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this expedient no one in the company would probably ever travel through the contents of a whole paper.
Newspapers always excite curiosity. No one ever lays one down without a feeling of disappointment.
What an eternal time that gentleman in black, at Nando's, keeps the paper ! I am sick of hearing the waiter bawling out incessantly, " the Chronicle is in hand, Sir."
Coming in to an inn at night—having ordered your supperwhat can be more delightful than to find lying in the windowseat, left there time out of mind by the carelessness of some former guest—two or three numbers of the old Town and Country Magazine, with its amusing tete-d-tete pictures— The Royal Lover and Lady G--; — — The Melting Platonic and the old Beau," --and such like antiquated scandal ? Would you exchange it—at that time, and in that place—for a better book?
Poor Tobin, who latterly fell blind, did not regret it so much for the weightier kinds of reading—the Paradise Lost, or Comus, he could have read to him—but he missed the pleasure of skimming over with his own eye a magazine, or a light pamphlet.
I should not care to be caught in the serious avenues of some cathedral alone, and reading Candide.
I do not remember a more whimsical surprise than having been once detected by a familiar damsel—reclined at my ease upon the grass, on Primrose Hill (her Cythera), readingPamela. There was nothing in the book to make a man seriously ashamed at the exposure; but as she seated herself down by me, and seemed determined to read in company, I could have wished it had been—any other book. We read on very sociably for a few pages; and, not finding the author much to her taste, she got up, and—went away. Gentle casuist, I leave it to thee to conjecture, whether the blush (for there was one between us) was the property of the nymph or the swain in this dilemma. From me you shall never get the secret..
I am not much a friend to out-of-doors reading. I cannot settle my spirits to it. I knew a Unitarian minister, who was generally to be seen upon Snow-hill (as yet Skinner's-street was not), between the hours of ten and eleven in the morning, studying a volume of Lardner. I own this to have been a strain of abstraction beyond my reach. I used to admire how he sidled along, keeping clear of secular contacts. An illiterate encounter with a porter's knot, or a bread basket, would have quickly put to flight all the theology I am master of, and have left me worse than indifferent to the five points.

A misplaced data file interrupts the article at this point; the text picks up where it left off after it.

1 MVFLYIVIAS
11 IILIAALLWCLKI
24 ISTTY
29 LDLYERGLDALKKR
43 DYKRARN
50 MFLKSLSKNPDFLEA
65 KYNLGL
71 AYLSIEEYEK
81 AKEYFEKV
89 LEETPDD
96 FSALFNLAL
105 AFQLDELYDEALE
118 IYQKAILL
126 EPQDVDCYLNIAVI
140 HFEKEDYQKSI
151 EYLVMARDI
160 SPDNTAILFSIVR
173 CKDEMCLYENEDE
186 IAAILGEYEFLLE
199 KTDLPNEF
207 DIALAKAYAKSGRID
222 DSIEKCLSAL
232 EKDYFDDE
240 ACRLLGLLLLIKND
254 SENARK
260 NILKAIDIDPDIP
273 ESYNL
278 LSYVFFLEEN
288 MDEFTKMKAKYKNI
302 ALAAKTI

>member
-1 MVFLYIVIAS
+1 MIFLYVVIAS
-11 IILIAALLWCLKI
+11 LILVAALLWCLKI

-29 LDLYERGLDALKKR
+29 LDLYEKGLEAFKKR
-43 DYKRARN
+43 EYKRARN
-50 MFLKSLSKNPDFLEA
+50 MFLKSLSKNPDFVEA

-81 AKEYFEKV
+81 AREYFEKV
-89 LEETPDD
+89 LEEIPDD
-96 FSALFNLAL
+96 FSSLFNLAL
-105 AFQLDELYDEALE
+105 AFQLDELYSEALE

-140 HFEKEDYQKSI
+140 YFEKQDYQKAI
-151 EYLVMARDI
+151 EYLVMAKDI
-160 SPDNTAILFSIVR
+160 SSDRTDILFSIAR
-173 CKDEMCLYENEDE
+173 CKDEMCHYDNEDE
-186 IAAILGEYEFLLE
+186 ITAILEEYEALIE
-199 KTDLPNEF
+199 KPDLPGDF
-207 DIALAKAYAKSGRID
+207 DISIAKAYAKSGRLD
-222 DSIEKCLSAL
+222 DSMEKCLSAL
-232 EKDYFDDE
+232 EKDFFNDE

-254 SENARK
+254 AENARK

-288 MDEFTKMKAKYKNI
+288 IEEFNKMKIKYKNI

There is a class of street-readers, whom I can never contemplate without affection—the poor gentry, who, not having wherewithal to buy or hire a book, filch a little learning at the open stalls—the owner, with his hard eye, casting envious looks at them all the while, and thinking when they will have done. Venturing tenderly, page after page, expecting every moment when he shall interpose his interdict, and yet unable to deny themselves the gratification, they " snatch a fearful joy." Martin B^, in this way, by daily fragments, got through two volumes of Clarissa, when the stall-keeper damped his laudable ambition, by asking him (it was in his younger days) whether he meant to purchase the work. M. declares, that under no circumstances of his life did he ever peruse a book with half the satisfaction which he took in those uneasy snatches. A quaint poetess of our day has moralised upon this subject in two very touching but homely stanzas.
I saw a boy with eager eye
The sight of cold meat in a tavern larder.
THE OLD MARGATE HOY.
I Am fond of passing my vacations (I believe I have said so before) at one or other of the Universities. Next to these my choice would fix me at some woody 'spot, such as the neigh